It seems like a good idea. You buy the parts and have some shop install them. You save a little money, and they still make a little. What’s the problem? Let’s start with liability. Most shops carry a garage keepers policy that protects the shop if they install parts that fail and causes an accident or death. That policy does not cover customer provided parts. So for a few bucks, the shop has his you know what on the line if something goes wrong. It’s not worth it. When you own a repair business, you need to make profit on both parts and labor. That profit helps pay the bills, and if something does go wrong, allows the shop to cover the warranty. When you provide your own parts, you are taking that profit away, which means he needs to make it up by charging you more per hour labor rate. Most shops want a good relationship with their customers. Nothing can damage a business faster than an angry customer. Nothing makes a customer angry faster than when you tell him th ... read more
We’ve all heard the expression “Penny wise and Pound Foolish’ I know that when financial times are rough and you’re confronted with a major car repair such as needing a transmission, it’s hard to think past “How much money can I afford right now?” However, stepping back and evaluating the options might be the most economical thing you can do and save you lots of money in the long run. Maybe even in the short run. I’ve worked with many customer who set a firm spending limit, rather that looking at the options for the best value. One customer wanted to install a used transmission from a junkyard, rather than having us do a complete rebuild, less solenoids. The savings would have been only $200.00 and she would have had only a 30 day warranty instead of a one year warranty with our rebuild. And, if there was a problem with the used transmissions, she then would’ve paid additional labor to install another one. One of my customer went t ... read more
So many customers will ask for “Worse Case Scenario” or “Ball Park Figures”. It’s easy to understand that they are looking for some kind of price. Naturally we want the best deal, especially when times are tough. Unfortunately, most shop owners have a tendency to answer that question all too quickly, hoping that their instant price quote gets them the job. But what if you found out that the instant price quote could cost you a lot more $$$. Let me explain. First, there is no single symptom when it comes to automatic transmission problems. Many customers will use the word “slipping “to describe late shifts or delays. Some will say it makes a noise. Today’s modern transmissions rely on a ton of computer sensors that tell it what to do. A bad sensor such as an input sensor, Throttle Position Sensor or Output sensor can cause a transmission to go nuts. It’s a lot cheaper to install a sensor. But lets say your transmission is bad, and you chose that shop that had the ... read more
Q What’s the difference between having a flush done and a transmission service?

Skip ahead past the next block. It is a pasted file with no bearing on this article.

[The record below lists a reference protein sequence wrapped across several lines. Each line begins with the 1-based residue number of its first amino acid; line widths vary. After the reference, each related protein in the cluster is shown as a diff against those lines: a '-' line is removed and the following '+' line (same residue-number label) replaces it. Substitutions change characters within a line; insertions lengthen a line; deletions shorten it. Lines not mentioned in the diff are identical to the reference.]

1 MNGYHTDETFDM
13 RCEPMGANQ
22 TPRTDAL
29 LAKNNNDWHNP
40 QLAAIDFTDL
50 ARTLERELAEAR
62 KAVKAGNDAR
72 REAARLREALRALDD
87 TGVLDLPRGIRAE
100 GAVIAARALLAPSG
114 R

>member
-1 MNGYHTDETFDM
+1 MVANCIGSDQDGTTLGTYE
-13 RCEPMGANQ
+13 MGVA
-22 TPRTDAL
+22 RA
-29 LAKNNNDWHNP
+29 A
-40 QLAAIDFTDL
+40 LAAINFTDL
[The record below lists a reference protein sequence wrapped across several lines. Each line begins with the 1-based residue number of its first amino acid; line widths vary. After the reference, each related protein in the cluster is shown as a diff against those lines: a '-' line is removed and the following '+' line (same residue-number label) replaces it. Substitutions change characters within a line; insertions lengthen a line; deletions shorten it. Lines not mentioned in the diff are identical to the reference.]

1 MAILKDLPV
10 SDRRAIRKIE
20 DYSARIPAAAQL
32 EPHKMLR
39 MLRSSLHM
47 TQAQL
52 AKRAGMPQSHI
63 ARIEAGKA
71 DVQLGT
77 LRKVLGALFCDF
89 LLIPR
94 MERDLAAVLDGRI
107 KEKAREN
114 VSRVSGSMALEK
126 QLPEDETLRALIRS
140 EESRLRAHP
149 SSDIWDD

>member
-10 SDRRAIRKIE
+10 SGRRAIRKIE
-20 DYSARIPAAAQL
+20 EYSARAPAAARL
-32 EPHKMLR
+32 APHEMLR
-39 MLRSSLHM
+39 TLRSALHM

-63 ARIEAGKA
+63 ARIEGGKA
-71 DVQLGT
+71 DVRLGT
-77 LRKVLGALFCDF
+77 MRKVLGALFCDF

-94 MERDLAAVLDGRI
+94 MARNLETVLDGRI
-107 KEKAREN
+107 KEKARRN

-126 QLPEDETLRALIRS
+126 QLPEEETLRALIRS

A Most transmissions come with a removable pan and only by removing the pan can you first, get to the filter to change or clean it and second, to see if there is any abnormal metal or friction material in the pan. When you have a flush done, it means that the pan will not be removed, therefore the filter can not be changed or clean and if there is abnormal wear, you won’t know it. Also, since ATF is very high in detergents, changing all the fluid may cause drivability problems if your transmission has an internal problem already. Q I just want to go to the shop with the best price to fix my transmission. Why do some shops give prices over the phone and some don’t?
A Sometimes that price you got over the phone can cost you a whole lot more. I can give you hundreds of true stories to illistrate my point, but here is just one. Customer c ... read more
Dodge Durango Many general auto shops throughout San Diego send us work or refer their customers to us. Recently, a Dodge Durango was towed in for another shop. They were sure the transmission needed to be rebuilt or replaced, and they prepared the customer for the worst. When we dismantled the transmission, we found the torque converter was bad. We called the shop with three different options. Repair with no electrical repair; with electrical wires and solenoids, or a full rebuild. Since the customer wanted to keep the vehicle for a long time, she decided to have a complete rebuild. The truck had over 100,000 miles on it. If she went to the dealer or he decided to install a dealer unit, there would have been no choices
Most of us will show up at a shop with our vehicle, fill out some paperwork, tell the person at the counter the basic symptoms, and then leave, waiting for the dreaded phone. What we don’t understand is what happens after we leave and why sometimes it cost so much to fix our cars and trucks. Part of the cost is diagnosis time. The technician must first analyze what was written down on the work order, which in most cases is just a few words. Most of the time, he needs to do a road test, then put the car on the lift, and maybe scan for any codes. He then has to use his knowledge to try and match the symptoms with a possible cure. The more time he needs to take to find the symptoms, the more it will cost you. You can help save yourself money by writing down all the information you can as to what the symptoms are and when they occur. Does the problem happen when the vehicle is cold, or hot? After a long trip or going around the corner or up a hill. What exactly is the vehic ... read more